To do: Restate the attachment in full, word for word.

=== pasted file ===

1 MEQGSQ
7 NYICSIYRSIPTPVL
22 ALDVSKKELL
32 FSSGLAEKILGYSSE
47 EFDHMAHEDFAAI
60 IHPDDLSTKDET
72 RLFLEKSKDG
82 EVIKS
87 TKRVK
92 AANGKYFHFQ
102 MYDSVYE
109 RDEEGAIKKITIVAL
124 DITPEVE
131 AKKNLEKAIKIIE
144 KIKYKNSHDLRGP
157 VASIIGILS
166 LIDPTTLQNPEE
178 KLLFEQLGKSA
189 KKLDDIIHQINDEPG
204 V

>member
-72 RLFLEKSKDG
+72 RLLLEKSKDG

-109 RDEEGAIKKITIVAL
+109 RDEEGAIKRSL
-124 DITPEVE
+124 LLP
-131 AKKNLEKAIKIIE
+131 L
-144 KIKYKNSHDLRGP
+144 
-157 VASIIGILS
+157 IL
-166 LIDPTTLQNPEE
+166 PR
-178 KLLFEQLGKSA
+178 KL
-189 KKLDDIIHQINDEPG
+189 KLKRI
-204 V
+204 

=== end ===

1 MEQGSQ
7 NYICSIYRSIPTPVL
22 ALDVSKKELL
32 FSSGLAEKILGYSSE
47 EFDHMAHEDFAAI
60 IHPDDLSTKDET
72 RLFLEKSKDG
82 EVIKS
87 TKRVK
92 AANGKYFHFQ
102 MYDSVYE
109 RDEEGAIKKITIVAL
124 DITPEVE
131 AKKNLEKAIKIIE
144 KIKYKNSHDLRGP
157 VASIIGILS
166 LIDPTTLQNPEE
178 KLLFEQLGKSA
189 KKLDDIIHQINDEPG
204 V

>member
-72 RLFLEKSKDG
+72 RLLLEKSKDG

-109 RDEEGAIKKITIVAL
+109 RDEEGAIKRSL
-124 DITPEVE
+124 LLP
-131 AKKNLEKAIKIIE
+131 L
-144 KIKYKNSHDLRGP
+144 
-157 VASIIGILS
+157 IL
-166 LIDPTTLQNPEE
+166 PR
-178 KLLFEQLGKSA
+178 KL
-189 KKLDDIIHQINDEPG
+189 KLKRI
-204 V
+204 